Security researchers at Black Hat discussed various weaknesses still found in industrial-control systems while reminding attendees of Stuxnet.
Security researchers pointed
out the vulnerability of industrial-control systems, such as programmable logic
controllers and other units, during the recent Black Hat security conference in
SCADA (Supervisory Control
and Data Acquisition) systems are used to run power plants, manufacturing
processing, petrochemical production and other critical infrastructure. At the
Black Hat conference in Las Vegas, SCADA
systems kept popping up in various panels as researchers discussed various
ways they were vulnerable.
Dillon Beresford, a
researcher with NSS Labs, revealed a backdoor in Siemens S7-300, S7-400 and
S7-1200 devices that allowed him to hack inside and capture passwords. In a
live demonstration, he showed how he could reprogram and control the
programmable logic controllers. These Siemens devices are used in power and
manufacturing plants around the world, and were vulnerable to this hack, which
could cause them to shut down or crash attached systems.
Beresford claimed it took
him only two-and-a-half hours to write the exploit code after he found a
hard-coded password that allowed him to open a command shell. He was able to do
"other things," such as perform a memory dump and capture passwords.
The backdoor was likely put in place for diagnostic purposes, Beresford said.
There are plenty of PLCs
connected to the Internet, and "an attack on PLCs for 24 hours could cause
it to blow up a plant," Bereseford said, adding that he wasn't trying to
"freak" anyone out. Hacking SCADA systems is no longer in the hands
of nation-states, but in those of independent researchers as well, and it was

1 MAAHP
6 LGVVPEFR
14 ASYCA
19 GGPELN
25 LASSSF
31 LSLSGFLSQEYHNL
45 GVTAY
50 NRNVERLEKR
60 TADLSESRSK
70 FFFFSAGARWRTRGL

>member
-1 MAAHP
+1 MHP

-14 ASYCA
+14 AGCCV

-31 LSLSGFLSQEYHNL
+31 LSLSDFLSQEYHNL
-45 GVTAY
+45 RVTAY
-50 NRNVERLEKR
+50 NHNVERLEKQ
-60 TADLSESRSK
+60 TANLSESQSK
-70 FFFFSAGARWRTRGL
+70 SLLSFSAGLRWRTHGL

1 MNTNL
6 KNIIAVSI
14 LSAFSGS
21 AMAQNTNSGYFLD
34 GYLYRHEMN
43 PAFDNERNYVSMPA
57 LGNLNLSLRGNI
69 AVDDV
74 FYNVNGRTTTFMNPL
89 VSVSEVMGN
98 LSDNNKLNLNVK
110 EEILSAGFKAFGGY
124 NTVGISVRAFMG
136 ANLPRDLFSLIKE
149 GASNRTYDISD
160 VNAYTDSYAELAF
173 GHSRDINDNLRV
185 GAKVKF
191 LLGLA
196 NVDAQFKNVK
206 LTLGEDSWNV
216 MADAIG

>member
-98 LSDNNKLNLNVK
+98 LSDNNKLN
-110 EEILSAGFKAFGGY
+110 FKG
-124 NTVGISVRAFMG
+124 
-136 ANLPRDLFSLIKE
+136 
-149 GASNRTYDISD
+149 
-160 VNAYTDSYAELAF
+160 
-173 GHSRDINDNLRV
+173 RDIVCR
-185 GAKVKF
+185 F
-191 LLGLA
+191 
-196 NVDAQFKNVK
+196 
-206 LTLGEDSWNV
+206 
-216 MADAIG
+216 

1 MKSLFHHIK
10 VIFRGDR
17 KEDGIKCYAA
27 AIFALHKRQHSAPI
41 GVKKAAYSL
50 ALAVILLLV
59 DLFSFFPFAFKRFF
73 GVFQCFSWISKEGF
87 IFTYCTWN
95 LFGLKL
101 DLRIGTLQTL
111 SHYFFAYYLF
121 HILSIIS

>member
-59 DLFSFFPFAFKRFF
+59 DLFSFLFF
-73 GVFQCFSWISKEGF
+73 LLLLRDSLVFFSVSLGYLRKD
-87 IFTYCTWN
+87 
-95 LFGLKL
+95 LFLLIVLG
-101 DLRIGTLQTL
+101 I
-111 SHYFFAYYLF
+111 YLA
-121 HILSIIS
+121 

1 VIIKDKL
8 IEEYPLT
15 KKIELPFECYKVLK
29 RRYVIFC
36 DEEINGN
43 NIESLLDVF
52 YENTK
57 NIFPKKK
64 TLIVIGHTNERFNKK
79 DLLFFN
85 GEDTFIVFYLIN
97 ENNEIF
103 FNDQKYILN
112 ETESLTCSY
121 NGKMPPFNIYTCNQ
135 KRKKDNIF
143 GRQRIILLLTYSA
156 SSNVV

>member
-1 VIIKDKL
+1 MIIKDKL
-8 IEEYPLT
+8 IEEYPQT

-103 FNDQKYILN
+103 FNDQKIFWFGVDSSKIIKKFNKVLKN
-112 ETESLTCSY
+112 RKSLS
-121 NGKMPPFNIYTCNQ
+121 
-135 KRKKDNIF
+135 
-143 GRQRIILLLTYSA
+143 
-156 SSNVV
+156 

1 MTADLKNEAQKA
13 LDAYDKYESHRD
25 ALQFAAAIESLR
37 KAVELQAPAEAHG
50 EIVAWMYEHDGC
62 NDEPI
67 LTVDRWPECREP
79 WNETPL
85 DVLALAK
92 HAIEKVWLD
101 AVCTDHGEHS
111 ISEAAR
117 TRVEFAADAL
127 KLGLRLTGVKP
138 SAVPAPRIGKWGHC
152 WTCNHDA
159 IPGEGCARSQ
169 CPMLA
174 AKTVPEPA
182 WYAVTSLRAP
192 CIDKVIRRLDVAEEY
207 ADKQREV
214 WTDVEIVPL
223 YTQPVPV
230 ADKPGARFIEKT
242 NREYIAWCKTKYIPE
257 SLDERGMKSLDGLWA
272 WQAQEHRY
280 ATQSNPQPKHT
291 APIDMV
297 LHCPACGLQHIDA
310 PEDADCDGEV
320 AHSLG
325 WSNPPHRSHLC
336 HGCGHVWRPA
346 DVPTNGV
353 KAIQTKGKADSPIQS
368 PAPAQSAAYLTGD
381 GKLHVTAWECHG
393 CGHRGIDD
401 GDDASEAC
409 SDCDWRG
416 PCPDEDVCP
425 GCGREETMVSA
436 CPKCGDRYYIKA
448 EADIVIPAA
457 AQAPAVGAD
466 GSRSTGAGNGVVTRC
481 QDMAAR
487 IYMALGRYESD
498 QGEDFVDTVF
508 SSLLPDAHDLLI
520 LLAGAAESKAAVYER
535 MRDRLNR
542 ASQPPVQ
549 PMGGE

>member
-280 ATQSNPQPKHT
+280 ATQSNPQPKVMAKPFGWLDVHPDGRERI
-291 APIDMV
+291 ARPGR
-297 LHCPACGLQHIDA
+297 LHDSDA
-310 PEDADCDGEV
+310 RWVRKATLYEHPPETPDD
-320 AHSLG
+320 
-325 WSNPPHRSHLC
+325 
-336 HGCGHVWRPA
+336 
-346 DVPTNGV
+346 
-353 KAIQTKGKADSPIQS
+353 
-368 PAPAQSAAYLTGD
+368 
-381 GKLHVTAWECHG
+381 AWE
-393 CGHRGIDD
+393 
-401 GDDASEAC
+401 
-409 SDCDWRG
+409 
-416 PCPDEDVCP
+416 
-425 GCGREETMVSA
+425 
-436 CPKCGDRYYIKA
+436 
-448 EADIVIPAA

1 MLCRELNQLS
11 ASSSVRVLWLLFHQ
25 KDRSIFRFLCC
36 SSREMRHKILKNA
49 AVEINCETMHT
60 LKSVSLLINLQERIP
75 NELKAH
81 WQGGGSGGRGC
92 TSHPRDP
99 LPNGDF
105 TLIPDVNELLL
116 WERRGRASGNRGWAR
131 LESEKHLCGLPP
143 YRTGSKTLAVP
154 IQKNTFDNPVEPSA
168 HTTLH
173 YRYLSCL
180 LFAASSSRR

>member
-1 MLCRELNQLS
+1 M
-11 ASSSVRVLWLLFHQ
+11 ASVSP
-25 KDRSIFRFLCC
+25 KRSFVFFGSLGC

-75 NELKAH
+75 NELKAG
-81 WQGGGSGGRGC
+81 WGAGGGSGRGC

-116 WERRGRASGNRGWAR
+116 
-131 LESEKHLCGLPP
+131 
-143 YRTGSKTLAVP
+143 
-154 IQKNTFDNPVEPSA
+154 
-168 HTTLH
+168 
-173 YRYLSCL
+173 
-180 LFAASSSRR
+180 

just a "matter of time," according to Beresford.
"It's not just the
spooks who have these capabilities. Average guys sitting in their basements can
pull this off," said Beresford.
Thomas Brandstetter, acting
head of Siemens' product computer emergency response team, was on stage with
Beresford and confirmed the company was working on fixes for its devices.
"Siemens created a
product CERT eight months ago to handle vulnerabilities in its products and to
work with the security community," Brandstetter said.
In a more light-hearted
finding, Beresford also found an "Easter egg" of animated dancing monkeys
in the Siemens firmware.
In a different session Aug.
4, Tom Parker, CTO of FusionX, typed in some search terms associated with a
programmable logic controller, in Google. A page referencing the Remote
Terminal Unit's pump status, like those used in water-treatment plants and
pipelines that connect to the Internet, appeared in the search results page.
The search also yielded up the RTU's default password, "1234."
Attackers are increasingly
using search engines to discover vulnerable systems, default passwords and sensitive
files, Noa Bar Yosef told eWEEK. With
Google and Microsoft compiling and maintaining very thorough search indexes,
attackers have access to valuable vulnerability information when planning and
executing attacks, Yosef said. Attackers use automated tools to generate more
than 80,000 daily queries to probe the Web for vulnerable Web applications,
according to Yosef.
Most SCADA protocols have no
security built in, so when a PLC receives a command, it assumes it's from a
legitimate source and executes it without performing any checks or
authentication, according to Jonathan Pollet, founder of Red Tiger Security,
who co-presented with Parker. Anyone who discovers the PLC's IP address can
send commands to the device, Pollet said.
In the case of Parker's
presentation, if that RTU had any motors attached to it, remote attackers could
use the information available online to turn it off or create an outage. Parker
and Pollet discovered through a series of Google searches that an electricity
substation in the United Kingdom was running a transformer with no password
required. They were able to see circuit breaker statuses, when it was last
worked on and the unit's status, Pollet said.
Interest in SCADA security
has increased since last year when Stuxnet,
a worm that targets Siemens SCADA systems, emerged. Exploiting the auto-run
vulnerability in Windows systems and other security flaws in Siemens systems,
the worm damaged centrifuges in Iran's nuclear enrichment facility.
During a panel on how GSM
networks can be used to hack into cars, Don Bailey, a researcher with security consulting company iSec Partners, also mentioned how SCADA
systems were vulnerable as they could be controlled via text messages.